The announcement that a Miami-raised son of Cuban immigrants has been chosen as the inaugural poet for President Obama's swearing-in ceremony is causing a stir throughout South Florida. And nowhere more than in our region's literary community.
In 1993, a young civil engineer named Richard Blanco wanted to try his hand at writing poetry. So he took a class at Florida International University, led by English Professor Campbell McGrath.
"This is a work of fiction," cautions the introduction to poet C.M. Clark's latest book, "Charles Deering Forecasts the Weather & Other Poems."
Whatever would Charles Deering say? If there's one person who can at least guess, it's Clark. She was the very first Literary Artist-in-Residence for the Deering Estate, which stands alongside the Biltmore Hotel and Vizcaya as one of Miami-Dade's historical gems. The estate was built in 1916 by Deering, a wealthy industrialist, and once housed one of the most extensive art collections in our region.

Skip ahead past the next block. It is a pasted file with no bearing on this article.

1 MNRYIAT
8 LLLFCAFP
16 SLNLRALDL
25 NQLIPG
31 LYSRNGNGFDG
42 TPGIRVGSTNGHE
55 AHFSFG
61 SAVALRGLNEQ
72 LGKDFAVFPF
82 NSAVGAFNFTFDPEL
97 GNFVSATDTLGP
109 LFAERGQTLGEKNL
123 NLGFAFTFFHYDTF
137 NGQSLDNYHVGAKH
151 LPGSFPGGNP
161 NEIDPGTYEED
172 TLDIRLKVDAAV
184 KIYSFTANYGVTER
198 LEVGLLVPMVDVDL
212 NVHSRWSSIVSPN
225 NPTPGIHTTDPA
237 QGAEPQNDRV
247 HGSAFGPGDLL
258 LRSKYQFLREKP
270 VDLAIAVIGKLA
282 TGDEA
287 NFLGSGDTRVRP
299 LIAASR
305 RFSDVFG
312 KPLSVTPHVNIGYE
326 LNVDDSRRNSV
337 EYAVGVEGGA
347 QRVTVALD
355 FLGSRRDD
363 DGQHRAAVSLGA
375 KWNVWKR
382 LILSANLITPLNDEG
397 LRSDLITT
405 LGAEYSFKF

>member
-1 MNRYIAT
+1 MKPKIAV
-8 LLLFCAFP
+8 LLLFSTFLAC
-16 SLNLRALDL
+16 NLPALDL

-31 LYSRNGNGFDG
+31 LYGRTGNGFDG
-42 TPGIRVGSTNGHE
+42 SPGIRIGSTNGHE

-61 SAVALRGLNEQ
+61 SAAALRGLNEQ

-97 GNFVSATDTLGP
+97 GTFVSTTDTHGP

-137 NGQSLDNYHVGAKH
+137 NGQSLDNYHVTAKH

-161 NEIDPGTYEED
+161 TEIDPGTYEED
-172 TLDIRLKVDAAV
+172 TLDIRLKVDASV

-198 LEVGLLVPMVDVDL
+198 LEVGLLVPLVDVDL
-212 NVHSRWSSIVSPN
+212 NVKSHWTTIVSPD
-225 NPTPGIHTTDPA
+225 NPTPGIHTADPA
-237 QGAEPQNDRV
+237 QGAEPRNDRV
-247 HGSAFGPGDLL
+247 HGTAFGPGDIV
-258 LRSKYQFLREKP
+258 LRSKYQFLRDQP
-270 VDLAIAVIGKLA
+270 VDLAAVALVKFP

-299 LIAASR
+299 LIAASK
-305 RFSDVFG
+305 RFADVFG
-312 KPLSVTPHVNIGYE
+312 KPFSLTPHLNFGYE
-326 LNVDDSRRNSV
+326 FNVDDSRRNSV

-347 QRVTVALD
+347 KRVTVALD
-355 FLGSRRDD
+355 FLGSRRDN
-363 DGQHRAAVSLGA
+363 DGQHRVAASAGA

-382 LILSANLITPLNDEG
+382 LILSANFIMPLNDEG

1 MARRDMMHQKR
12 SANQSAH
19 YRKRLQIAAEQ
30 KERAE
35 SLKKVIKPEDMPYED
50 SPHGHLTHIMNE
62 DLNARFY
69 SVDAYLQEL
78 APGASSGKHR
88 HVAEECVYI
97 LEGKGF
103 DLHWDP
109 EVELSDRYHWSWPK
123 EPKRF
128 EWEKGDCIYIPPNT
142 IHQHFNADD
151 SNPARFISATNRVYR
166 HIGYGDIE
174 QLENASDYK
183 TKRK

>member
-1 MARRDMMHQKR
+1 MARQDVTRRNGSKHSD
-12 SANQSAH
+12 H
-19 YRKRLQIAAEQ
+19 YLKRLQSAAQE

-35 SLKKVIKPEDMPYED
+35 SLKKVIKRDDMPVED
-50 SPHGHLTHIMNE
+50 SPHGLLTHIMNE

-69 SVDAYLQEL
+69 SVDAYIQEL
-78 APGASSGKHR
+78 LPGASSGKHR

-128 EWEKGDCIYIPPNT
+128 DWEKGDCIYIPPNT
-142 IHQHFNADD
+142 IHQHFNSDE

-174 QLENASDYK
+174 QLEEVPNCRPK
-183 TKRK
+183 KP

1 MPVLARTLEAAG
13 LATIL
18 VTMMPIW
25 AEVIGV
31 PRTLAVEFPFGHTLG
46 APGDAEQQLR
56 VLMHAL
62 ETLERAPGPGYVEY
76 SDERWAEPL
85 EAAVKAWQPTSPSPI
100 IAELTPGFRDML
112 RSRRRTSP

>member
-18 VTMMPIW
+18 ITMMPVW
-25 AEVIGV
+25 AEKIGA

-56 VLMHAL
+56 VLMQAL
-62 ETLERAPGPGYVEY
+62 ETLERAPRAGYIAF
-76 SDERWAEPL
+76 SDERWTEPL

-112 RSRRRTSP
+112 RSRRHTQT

Perhaps more than anyone else, writers understand the need for a safe place to pursue their craft. Unfortunately, in some countries a poem or an essay can lead to persecution, arrest, or worse. Find out how writers like Russell Banks, Salman Rushdie and